The negotiations continued all night; at six in the morning, the SSG attacked and entered the building. They killed the four other militants who were watching over the hostages. Ahmed survived this attack as he was holed up in a separate room from where he was carrying out negotiations over the phone.

In his statement he explains that he then hid in an office, coming out only to join the men carrying out the rescue work; a building had collapsed and men were trying to rescue those trapped beneath the rubble. He nearly escaped scot-free but for a security officer who identified him.

Maj Akhtar Hussain Qamar, security officer (technical) at GHQ, who witnessed the whole episode on CCTV, identified Ahmed. “I saw the whole incident on CCTV and observed that 10 attackers/terrorists had dismounted from a Suzuki van near the Tank Chowk picket. Here they attacked the picket as well as some security staff and five of them were hit, whereas other five managed to enter into the GHQ premises. I reported this whole incident to my superiors. Later I assisted SSG persons and troops in planning the counterattack and recognition of the attackers/terrorists since features/figures of accused number 1 (Ahmed) were very clear in footage.”

According to the charge sheet of Ahmed, security staff recovered nine rifles, one rocket-launcher, 16 empty magazines, 28 loaded magazines, four ammunition pouches, two fly liver-grenades, six AP Claymore mines, six rockets, six expelling charges, eight hand-grenades, eight detonators and 19 40mm grenades of Gp-25 from the militants.

The military court had sentenced Ahmed to death while his accomplice, former soldier Imran Siddique, was sentenced to life in prison. Three civilians were also sentenced to life in prison while two were sentenced to seven years each in prison.


ADDENDUM: Images of suspects in search for those who attacked the Touring Cricket Entourage at Lahore in 2009

32a-- four suspects Identikits of four suspects publicized at one point by the Pakistani authorities – AFP

PAKISTAN-TERROR-SRI LANKA CRICKET A suspect being bundled into a police vehicle

A NOTE: In preparing my article “Cricket under Siege: The Lahore Attack, 3 March 2003” for the book Incursions & Excursions in and around Sri Lankan Cricket in 2011/12 I came to the conclusion that the media coverage of the attack on the Cricketing entourage was as skimpy as poor. Further, that the authorities in Pakistan were indulging in smoke and mirrors. This thought should not be taken as conclusive because my survey was not thorough and because I id not visit Pakistan or read the vernacular press. When I buttonholed Pakistani cricket writers during the World Cup in Lanka 2011 they were clueless and/or guarded.  The whole incident is not only a commentary on the extremism of certain jihadist forces; it reeks of Pakistani governmental subterfuge.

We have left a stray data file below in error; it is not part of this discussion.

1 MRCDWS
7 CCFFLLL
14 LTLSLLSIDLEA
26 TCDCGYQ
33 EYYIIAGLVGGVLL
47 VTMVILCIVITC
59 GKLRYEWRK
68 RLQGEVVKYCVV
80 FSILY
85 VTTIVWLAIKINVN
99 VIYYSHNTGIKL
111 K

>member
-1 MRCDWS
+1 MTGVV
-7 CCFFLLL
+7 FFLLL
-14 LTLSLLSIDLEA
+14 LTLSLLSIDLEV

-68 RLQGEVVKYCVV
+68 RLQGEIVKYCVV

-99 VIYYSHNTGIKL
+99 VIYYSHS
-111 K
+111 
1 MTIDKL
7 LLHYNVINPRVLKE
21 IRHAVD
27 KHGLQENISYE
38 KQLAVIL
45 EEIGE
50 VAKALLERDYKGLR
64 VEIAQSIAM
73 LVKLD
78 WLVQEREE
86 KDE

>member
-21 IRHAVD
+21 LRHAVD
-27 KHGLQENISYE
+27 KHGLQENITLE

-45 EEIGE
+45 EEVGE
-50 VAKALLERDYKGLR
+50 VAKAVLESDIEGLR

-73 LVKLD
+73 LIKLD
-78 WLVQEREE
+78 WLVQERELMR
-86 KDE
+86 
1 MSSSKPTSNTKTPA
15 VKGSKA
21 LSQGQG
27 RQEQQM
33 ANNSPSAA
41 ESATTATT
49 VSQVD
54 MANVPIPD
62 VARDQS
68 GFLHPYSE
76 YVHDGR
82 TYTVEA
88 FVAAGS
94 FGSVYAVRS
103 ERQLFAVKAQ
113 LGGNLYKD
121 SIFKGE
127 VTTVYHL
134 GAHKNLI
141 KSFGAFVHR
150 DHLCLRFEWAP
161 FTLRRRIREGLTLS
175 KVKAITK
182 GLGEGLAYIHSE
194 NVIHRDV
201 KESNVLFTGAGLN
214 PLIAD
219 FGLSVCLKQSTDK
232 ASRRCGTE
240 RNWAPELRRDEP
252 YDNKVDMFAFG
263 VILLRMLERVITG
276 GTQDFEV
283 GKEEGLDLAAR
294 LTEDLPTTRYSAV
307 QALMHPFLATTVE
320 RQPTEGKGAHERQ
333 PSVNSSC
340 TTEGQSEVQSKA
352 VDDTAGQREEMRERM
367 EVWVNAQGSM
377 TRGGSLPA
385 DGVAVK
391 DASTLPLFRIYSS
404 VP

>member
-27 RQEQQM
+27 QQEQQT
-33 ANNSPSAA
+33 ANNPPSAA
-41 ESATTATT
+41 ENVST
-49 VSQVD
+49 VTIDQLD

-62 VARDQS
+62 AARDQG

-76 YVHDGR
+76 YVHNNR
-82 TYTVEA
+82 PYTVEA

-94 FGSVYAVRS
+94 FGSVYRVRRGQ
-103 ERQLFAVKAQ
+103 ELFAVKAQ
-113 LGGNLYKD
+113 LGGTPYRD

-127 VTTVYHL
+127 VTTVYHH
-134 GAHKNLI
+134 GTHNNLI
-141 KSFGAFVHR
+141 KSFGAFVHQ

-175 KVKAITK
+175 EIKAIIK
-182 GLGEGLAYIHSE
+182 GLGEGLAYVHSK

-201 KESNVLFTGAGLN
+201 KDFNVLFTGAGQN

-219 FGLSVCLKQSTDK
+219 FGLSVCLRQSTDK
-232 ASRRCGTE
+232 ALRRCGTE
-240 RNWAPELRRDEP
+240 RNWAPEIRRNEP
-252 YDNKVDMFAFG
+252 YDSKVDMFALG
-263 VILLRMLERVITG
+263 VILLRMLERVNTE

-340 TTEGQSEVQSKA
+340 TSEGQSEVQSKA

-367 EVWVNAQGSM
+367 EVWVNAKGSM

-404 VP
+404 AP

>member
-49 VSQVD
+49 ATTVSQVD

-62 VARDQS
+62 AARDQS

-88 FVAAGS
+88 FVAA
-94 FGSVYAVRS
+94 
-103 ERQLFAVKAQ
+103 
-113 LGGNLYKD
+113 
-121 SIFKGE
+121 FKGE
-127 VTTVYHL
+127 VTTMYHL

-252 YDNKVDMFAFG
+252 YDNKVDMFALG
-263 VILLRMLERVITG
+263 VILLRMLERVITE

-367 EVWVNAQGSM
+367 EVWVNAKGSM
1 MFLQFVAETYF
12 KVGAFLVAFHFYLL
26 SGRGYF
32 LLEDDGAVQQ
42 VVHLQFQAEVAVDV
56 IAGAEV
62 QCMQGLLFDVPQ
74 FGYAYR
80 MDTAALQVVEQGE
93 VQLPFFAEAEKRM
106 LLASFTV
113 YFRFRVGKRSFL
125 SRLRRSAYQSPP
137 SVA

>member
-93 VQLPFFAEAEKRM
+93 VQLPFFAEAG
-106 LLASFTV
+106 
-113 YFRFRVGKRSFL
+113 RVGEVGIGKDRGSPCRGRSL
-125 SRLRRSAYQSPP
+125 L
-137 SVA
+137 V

*  It was not only the Sri Lankan cricket team’s bus that came under fire. The min-van carrying the umpires and other officials was part of the convoy and was, in fact, more endangered because its driver was hit and died instantly, while the fourth umpire was hit in the stomach. In fact the min-van was a sitting duck  thereafter and one has to inquire why the militant assault teas am did not advance  massacre all the c occupants namely Steve Davis,  Chris Broad, Simon Taufel, Peter Manuel and others.

* The militant assault team fired an RPG at the tram bus as it slowed down near the roundabout. the shot missed. was this incompetence? or did they shoot to miss?

* In sum, was this merely a symbolic attack -meant to convey a message to the Pakistani government while refraining from killinga visiting corps?

* The entourage would normally have included a second bus with the Pakistani cricket team. That team was late and the other two vehicles set off without the Pakistanis. Was this a typical Asian act of dilatoriness? …. and was their some premeditated delay engineered by the militants?

* Why was the conductor of the  Sri Lankan bus missing –gone AWOL– that particular day? Brendan Kuruppu asked the driver where the conductor was before they set off (information conveyed personally [alas I received Brendan’s lucid account after my book was in press].

* The cricket world needs to know about the unruffled and resolute action taken by Chris Broad in dire circumstances. In the mini-van he led the actions take to stem the flow of blood from the bullet in the fourth umpire’s stomach. When a police trooper who had survived by playing dead clambered into the van for safety, Broad ordered him to drive the van to the stadium.

* Though the action of the coach driver in speeding away and getting the Lankan cricket team to the Stadium has been quite validly applauded, the world should take cognisance of the fortitude shown by Chris Broad and all those in the min-van. Their collective trauma was probably as severe as that of the cricket team. Indeed, when  I buttonholed Steve Davis at a cricket function at Temple Trees in Colombo and asked him if we could meet in Adelaide for a chat  about the incident, he declined quite firmly. He did not want his mind to “go there.”

Cover 23